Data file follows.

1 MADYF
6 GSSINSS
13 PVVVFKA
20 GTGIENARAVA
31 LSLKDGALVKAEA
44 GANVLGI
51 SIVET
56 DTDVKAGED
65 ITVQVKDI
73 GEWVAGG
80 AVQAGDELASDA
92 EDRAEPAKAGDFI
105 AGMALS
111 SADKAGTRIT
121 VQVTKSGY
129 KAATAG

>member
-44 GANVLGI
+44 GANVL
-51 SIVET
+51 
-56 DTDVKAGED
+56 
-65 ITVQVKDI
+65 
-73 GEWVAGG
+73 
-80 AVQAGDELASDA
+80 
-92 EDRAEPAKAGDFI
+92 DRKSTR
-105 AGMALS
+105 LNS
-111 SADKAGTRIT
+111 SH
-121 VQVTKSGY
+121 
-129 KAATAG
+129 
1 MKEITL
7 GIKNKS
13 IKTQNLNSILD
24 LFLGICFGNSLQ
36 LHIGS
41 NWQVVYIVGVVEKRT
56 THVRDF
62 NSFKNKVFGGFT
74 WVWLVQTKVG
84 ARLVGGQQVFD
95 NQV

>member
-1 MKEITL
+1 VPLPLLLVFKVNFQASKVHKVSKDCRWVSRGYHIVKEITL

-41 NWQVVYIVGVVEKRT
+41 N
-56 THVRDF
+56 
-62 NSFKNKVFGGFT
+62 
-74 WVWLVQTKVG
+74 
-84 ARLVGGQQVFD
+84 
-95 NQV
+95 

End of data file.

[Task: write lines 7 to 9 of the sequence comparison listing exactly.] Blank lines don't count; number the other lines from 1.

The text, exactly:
51 SIVET
56 DTDVKAGED
65 ITVQVKDI